Currently, this is true. And the actual choice between HTML4 and XHTML1 can get reduced to very simple questions:
- Do you need any of the XMLish features provided by XHTML (such as XSLT, or embeeding of other XML-based formats such as MathML or SVG)?
- Are you Ok with XMLish draconic error handling (a.k.a. "fail on error")?
If you answer yes to both questions, then XHTML 1.0 is for you (or it should be). If you answer no and yes, respectively, then the choice doesn't matter that much. If you answer no to both, definitelly HTML4 is for you. And if you answered yes and no, respectivelly, then you face a tough choice.
When we get browser support in mind, however, IE's silly handling of the "application/xhtml+xml" mimetype leans the balance quite a bit towards HTML4. There are some other factors that may come into play (for example, I've heard that Google's AdSense has some issues with pages being served as XML); but these are often quite case-specific.

Anyway, it is a good thing that both HTML4 and XHTML1 provide the same set of elements (even the same three "flavors").
The original question on this thread's subject was not intended to ask which would you choose for authoring your pages: browsers will probably choose for us instead. The main point was to bring out what people perceives as the best and worst things on each, their pros and cons.

What changed...?!

Insight. Just that. When I initially joined the HTML5 list, I got excited by the apparent openness of the process and, I'll admit it, heavily biased. The few feedback I had seen by that time had been, effectively, been dealt with appropriately; it's just that it wasn't a representative enough sample. Two months later, having seen many more discussions, I've noticed a pattern that I already mentioned earlier:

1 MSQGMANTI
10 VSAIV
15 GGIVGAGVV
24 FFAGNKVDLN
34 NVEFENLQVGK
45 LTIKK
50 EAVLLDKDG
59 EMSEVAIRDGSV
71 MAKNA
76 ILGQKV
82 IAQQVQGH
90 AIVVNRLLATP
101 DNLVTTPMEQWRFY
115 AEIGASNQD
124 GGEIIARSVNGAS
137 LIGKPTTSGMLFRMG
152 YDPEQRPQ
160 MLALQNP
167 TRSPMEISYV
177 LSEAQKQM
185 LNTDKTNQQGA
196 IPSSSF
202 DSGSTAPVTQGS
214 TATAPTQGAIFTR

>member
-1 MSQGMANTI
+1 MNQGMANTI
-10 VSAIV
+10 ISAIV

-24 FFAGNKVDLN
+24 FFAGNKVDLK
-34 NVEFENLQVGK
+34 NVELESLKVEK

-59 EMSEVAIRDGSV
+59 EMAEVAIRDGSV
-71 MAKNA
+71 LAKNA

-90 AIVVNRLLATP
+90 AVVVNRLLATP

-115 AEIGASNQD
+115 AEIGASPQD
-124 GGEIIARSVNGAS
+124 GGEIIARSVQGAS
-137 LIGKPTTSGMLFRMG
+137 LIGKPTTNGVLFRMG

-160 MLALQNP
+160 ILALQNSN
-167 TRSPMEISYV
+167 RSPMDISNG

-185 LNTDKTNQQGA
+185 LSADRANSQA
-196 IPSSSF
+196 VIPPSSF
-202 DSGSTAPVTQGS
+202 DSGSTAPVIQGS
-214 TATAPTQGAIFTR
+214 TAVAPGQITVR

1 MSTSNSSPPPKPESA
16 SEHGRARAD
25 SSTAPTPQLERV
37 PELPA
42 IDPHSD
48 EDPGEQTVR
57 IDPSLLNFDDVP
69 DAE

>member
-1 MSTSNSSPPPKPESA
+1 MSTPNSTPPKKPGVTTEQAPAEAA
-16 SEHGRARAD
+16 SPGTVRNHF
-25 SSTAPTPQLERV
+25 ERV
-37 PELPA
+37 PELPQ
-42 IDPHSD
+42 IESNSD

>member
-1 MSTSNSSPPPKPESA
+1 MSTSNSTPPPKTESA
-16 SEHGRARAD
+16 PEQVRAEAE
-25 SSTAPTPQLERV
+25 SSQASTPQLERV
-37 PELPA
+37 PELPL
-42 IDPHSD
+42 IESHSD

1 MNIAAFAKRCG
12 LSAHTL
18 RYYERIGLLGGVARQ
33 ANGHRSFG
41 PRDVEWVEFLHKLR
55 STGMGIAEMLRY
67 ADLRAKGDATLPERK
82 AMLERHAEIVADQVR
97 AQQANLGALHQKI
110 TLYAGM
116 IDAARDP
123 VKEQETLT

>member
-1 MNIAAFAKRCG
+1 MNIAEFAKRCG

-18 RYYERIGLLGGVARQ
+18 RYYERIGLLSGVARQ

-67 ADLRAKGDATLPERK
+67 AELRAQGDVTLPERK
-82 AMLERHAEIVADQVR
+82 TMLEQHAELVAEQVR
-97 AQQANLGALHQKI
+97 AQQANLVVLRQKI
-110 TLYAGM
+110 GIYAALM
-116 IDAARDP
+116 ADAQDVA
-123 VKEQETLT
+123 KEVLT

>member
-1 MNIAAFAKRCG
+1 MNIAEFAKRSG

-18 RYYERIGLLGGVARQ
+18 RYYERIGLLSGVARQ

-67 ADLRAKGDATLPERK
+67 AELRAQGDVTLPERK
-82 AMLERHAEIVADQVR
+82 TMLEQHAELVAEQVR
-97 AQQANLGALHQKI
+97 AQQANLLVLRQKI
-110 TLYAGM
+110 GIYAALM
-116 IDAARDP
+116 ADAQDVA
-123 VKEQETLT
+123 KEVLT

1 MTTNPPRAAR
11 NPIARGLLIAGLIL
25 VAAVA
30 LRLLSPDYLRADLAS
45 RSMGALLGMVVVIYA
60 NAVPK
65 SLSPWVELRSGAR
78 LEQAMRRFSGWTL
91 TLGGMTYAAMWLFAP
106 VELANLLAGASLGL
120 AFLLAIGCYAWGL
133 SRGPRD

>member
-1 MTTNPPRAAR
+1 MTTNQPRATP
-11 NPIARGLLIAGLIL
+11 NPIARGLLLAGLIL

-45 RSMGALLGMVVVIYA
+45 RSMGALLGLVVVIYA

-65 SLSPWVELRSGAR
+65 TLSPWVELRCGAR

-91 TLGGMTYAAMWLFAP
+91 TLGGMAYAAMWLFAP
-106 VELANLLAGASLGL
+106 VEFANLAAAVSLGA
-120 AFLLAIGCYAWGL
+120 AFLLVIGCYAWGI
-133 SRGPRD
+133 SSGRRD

Feedback expressed in terms of what current implementations do is properly dealt with.
Any other kind of feedback is either discredited as soon as some side-comment arises the chance or simply ignored if no such chance appears.
Honestly, I've only been following the lists for two months, and this means some tenths of discussions (ranging from a single message to around a hundred per discussion), but that pattern applies to all the discussions I've seen since there.

But my point is it wasn't just "tyrannical" browser companies who thought XHTML2 was flawed, experts like Tantek and Mark Pilgrim, and even XHTML advocates like Zeldman, were equally unconvinced.